April 13, 2007
Questions for believers in a god and the afterlife
In recent posts, I have spent considerable time discussing why I thought that belief in an afterlife and god was irrational. In the course of those posts, I described what kind of evidence I would need to convince me that I was wrong in each case. Now let me pose the counter-questions to religious believers: What kind of evidence would it take to convince you that (a) there is no afterlife and (b) there is no god?
To recap, for the afterlife, I said that a convincing evidence for the existence of the afterlife would have to consist of something incontrovertible, that simply could not be denied. Another way of saying it would be that an event must occur where an explanation that denies the existence of an afterlife is far more implausible and harder to believe than an explanation that accepts it.
Similarly, to convince me that god exists, convincing evidence for the existence of god would have to be something along the lines of the convincing evidence concerning the afterlife: god would have to appear in public to a random group of people, provide tangible proof of existence, and re-appear at a designated time and place that would allow for skeptics to be present.
I have since discovered that mathematician and philosopher Bertrand Russell, who was also an atheist, was asked the same question by Look magazine in 1953 and said something similar, that he might be convinced there was a God "if I heard a voice from the sky predicting all that was going to happen to me during the next 24 hours."
What I am suggesting is that convincing evidence of god or an afterlife would require something along the lines that philosopher David Hume (1711-1776) argued for concerning miracles:
It is no miracle that a man, seemingly in good health, should die on a sudden: because such a kind of death, though more unusual than any other, has yet been frequently observed to happen. But it is a miracle, that a dead man should come to life; because that has never been observed in any age or country. There must, therefore, be a uniform experience against every miraculous event, otherwise the event would not merit that appellation....
The plain consequence is (and it is a general maxim worthy of our attention), 'That no testimony is sufficient to establish a miracle, unless the testimony be of such a kind, that its falsehood would be more miraculous, than the fact, which it endeavours to establish....' When anyone tells me, that he saw a dead man restored to life, I immediately consider with myself, whether it be more probable, that this person should either deceive or be deceived, or that the fact, which he relates, should really have happened. I weigh the one miracle against the other; and according to the superiority, which I discover, I pronounce my decision, and always reject the greater miracle. If the falsehood of his testimony would be more miraculous, than the event which he relates; then, and not till then, can he pretend to command my belief or opinion. (my emphasis)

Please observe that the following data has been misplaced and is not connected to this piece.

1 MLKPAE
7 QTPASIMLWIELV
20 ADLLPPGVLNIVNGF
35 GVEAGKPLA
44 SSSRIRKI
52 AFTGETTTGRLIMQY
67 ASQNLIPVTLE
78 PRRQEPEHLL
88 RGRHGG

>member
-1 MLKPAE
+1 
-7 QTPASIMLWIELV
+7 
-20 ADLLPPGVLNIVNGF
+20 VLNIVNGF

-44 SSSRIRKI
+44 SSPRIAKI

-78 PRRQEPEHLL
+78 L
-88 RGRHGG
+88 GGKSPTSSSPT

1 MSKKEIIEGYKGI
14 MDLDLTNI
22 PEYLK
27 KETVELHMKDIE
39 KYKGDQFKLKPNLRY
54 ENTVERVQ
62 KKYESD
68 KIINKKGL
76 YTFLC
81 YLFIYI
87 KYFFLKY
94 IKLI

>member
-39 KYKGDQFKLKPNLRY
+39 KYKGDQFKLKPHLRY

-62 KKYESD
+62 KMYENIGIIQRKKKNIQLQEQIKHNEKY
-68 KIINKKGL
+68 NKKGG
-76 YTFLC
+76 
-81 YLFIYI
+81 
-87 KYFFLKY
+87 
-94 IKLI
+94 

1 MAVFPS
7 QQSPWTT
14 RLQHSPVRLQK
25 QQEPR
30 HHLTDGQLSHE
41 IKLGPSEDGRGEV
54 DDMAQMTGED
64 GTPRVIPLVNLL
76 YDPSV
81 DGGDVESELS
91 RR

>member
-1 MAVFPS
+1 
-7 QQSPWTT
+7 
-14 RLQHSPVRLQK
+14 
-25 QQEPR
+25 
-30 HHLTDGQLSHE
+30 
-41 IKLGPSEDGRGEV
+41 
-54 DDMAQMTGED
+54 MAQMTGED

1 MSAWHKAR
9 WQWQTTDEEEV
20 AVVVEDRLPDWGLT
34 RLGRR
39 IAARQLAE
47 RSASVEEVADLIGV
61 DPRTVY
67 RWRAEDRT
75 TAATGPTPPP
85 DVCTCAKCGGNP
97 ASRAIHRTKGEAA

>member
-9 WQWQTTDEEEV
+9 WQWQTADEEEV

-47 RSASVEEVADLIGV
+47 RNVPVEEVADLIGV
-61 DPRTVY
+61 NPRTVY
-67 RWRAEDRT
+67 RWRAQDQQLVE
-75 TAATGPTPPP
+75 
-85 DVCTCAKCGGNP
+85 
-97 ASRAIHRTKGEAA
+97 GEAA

My point has been that proving a negative is impossible. I cannot prove that magical invisible unicorns do not live in my office but the fact that there is no evidence at all for their existence is sufficient for me to conclude that they don't exist. The absence of such evidence for the existence of god or the afterlife is the only kind of evidence that we can have for their non-existence. So in other words, we have all the proof that we are ever going to have that god and the afterlife do not exist. This assertion of mine has been challenged by readers who are religious.
The basic argument I am making is, I hope, clear. To be convinced of the existence of god and/or an afterlife, events should occur for which explanations without god or the afterlife are far more implausible than explanations that call for them.
Clearly there are things that all of us do not believe. Presumably the adult readers of this blog definitely do not believe in Santa Claus or the Easter Bunny or the Tooth Fairy, with the same level of certainty with which I do not believe in the existence of god. They may have believed in them as children, just as they believed in god, but outgrew it in adolescence. Presumably, they do not also believe in those gods that are not in their own religious tradition.
I don't believe in any of these things for the same reasons that I do not believe in god or the afterlife – because of the lack of any positive evidence for their reality. But why do religious believers definitely not believe in Santa Claus and the Easter Bunny and the Tooth Fairy and the gods of other religions while still believing in their own god? What is the essential difference that enables people to believe one and not the other? What evidence convinced them of one and not the others?
And back to the questions addressed to religious believers: What kind of evidence would it take to convince you that (a) there is no afterlife and (b) there is no god?
I am really curious about this because it seems like this is a central issue. I have posed these questions before in the comments discussions but never got a clear and direct answer. If you can post your responses in the comments, that would really advance the discussion.
POST SCRIPT: Tech support in the middle ages
(Thanks to Progressive Review)